I’ve been feeling a bit peevish lately. Maybe it’s the too-many rainy days but I find myself feeling a bit homesick for Geneva. It should come as no surprise that from time to time this nostalgia should creep in and darken my usually sunny mood. After all, I lived in and around Geneva for almost two decades.
Like New England, it is harvest time in Switzerland. Just minutes from downtown Geneva, farmers are piling up corn and turnips (or maybe they’re rutabagas) for the cows. Cabbages and cauliflowers are being plucked. Foragers are scouring the forest in search of wild mushrooms. And the hills are perfumed with the slightly sweet, slightly sour smell of fermenting grapes.
It is all hands on deck for la vendange (the grape harvest). Crews move up and down the rows of grapes, cutting big bunches of ripe fruit and tossing them into baskets. As soon as they are filled to overflowing, the pickers empty their baskets into the carts which noisy tractors pull through the vineyards. The tractors rumble over country lanes to the local chateau where the grapes are crushed and made into wine. Along the way a few grapes fall to the ground and are trampled. They bake in the warm autumn sun and fill the air with their vinegary scent. Like the smell of burning leaves from my childhood, the prickly perfume of crushed grapes will stay with me forever. It is a special reminder of the changing seasons and a wonderful time in my life.
I’m far from expert but, real or imagined, I had my favorite wines. I looked over the border to France and Italy for reds but bought local white wines. Sure I loved to walk through the vineyards behind Geneva and hike in the hills east of Lausanne. However when it came time to pour a glass, I preferred the dry white wines made from the grapes grown between these two cities. I could make some noises about other wines which were too astringent or flat. I could yammer on about hints of vanilla, lemon or herbs. I could but I’d feel silly and pretentious and wouldn’t know what I was talking about so I won’t.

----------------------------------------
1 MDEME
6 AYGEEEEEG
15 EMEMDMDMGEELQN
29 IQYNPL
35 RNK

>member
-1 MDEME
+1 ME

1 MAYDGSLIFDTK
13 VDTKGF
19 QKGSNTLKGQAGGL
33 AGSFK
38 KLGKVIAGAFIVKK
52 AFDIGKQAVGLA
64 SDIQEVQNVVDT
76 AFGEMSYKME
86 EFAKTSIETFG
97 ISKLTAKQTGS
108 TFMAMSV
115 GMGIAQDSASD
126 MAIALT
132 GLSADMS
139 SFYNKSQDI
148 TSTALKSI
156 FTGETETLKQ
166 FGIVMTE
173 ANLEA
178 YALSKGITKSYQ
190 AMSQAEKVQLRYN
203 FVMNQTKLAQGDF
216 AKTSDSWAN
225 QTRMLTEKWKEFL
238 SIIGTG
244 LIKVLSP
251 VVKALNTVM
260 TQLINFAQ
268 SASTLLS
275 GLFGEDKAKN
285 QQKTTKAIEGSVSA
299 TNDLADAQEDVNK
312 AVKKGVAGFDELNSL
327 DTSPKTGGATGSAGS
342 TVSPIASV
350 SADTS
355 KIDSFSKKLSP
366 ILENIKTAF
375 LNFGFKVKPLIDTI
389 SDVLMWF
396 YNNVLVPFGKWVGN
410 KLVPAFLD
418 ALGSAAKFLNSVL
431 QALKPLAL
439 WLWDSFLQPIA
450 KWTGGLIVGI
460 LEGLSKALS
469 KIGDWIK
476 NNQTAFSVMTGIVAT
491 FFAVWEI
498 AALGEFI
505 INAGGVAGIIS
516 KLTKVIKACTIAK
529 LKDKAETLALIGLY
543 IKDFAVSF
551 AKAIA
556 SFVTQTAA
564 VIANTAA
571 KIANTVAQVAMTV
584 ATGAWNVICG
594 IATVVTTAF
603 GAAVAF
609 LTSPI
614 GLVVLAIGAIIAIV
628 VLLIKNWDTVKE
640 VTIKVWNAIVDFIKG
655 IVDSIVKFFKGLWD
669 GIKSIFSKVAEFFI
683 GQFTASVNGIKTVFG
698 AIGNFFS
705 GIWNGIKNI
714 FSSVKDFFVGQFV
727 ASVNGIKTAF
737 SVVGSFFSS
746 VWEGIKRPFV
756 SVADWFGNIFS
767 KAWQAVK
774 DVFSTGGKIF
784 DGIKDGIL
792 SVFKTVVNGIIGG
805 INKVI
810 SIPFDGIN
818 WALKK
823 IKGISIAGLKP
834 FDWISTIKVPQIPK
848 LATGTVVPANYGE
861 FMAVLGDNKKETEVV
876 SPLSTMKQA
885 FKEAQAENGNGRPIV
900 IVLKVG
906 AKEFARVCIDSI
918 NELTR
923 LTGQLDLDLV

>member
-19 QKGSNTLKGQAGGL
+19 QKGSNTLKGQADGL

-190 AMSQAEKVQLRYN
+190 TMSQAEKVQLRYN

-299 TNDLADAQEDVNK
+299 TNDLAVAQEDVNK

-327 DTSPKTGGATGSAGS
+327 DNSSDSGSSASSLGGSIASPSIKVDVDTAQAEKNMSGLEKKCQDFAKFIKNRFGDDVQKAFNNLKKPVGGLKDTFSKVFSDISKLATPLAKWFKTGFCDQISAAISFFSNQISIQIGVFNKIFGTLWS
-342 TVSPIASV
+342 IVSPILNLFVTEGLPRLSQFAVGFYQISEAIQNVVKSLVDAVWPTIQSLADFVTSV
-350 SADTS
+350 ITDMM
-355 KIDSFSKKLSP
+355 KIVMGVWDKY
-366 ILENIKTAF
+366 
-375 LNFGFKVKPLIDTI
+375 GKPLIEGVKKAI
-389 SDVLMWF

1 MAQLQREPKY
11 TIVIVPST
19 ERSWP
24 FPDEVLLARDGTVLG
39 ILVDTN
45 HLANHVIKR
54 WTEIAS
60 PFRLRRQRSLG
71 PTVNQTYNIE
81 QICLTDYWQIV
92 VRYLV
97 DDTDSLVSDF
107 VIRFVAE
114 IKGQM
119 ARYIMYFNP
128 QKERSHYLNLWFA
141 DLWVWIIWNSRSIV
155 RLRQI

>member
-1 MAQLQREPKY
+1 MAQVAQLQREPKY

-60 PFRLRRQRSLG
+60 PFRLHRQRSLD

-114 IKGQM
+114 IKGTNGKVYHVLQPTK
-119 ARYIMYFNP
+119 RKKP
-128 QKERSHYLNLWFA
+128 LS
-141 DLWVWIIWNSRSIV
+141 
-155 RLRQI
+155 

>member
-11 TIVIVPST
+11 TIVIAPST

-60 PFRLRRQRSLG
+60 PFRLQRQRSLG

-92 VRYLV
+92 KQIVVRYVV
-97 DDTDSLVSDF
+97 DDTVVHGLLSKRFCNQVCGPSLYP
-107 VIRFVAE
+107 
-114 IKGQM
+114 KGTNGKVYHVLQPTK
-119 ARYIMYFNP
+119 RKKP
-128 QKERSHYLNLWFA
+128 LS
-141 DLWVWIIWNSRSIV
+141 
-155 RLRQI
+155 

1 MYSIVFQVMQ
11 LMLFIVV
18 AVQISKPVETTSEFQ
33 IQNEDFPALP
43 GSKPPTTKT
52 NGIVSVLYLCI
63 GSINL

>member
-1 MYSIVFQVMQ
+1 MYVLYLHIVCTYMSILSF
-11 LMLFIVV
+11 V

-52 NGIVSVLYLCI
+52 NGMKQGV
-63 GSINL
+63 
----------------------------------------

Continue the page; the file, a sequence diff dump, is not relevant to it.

As far as I can figure most if not every village up and down the coast of Lake Geneva makes its own wine. I can’t say for sure that all the wines are made in the charming old chateaux that dot the hills and lakeside but I like to think so. Each fall, at least some of these grand old chateaux open their doors to sell the previous year’s bounty. In the smallest villages, demand pretty much outweighs supply. Whether it is the fine quality of the wine or a sense of local pride, there are never enough bottles to go around. I lived in one such town for awhile. Loyal villagers lined up every fall to restock their cellars. Within a day, maybe two, the most recent vintage was sold out.
My sentimental choice will always be Mont-sur-Rolle. My introduction to Swiss wine was on a flower-filled terrace in Mont-sur-Rolle on a beautiful summer evening. While often tempted, I never lived in the charming hillside town. Still I always kept a few bottles of her wine in my makeshift cellar. I think I may still have one or two. It may be time to open one up for a nostalgic toast to fond memories, the change of seasons and a bountiful harvest.
Croûtes au Fromage
Delicious but hardly a light lunch this Swiss specialty is great after a vigorous walk, long bike ride or morning on the ski slopes. Do not drive or operate heavy machinery after indulging. Instead, treat yourself to a snooze on the couch and dream about life en Suisse. Enjoy!
About 4 ounces gruyere or emmental cheese (or better yet a mix of both), grated
About 1/4 teaspoon minced garlic
3-4 tablespoons dry white wine (Swiss if you have it!)
Freshly ground pepper to taste
2 thick slices country bread
Preheat the oven to 425 degrees.
Put the cheese, garlic and wine in a bowl, season with pepper and toss to combine. Let the cheese and wine sit for a few minutes.
Butter one side of each slice of bread and lay them in a small casserole dish. oven-proof skillet or individual casserole dishes. The bread should just fit the pan.
Spread the cheese mixture evenly over the bread. Drizzle any wine that has settled in the bottom of the bowl over the cheese and bread.
Bake at 425 degrees for about 15 minutes or until the cheese is golden brown and bubbly.
Do you have a favorite wine or harvest story? I’d love to hear from you! Let’s get a conversation going. To make a comment, just click on Comments below.
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© Susan W. Nye, 2011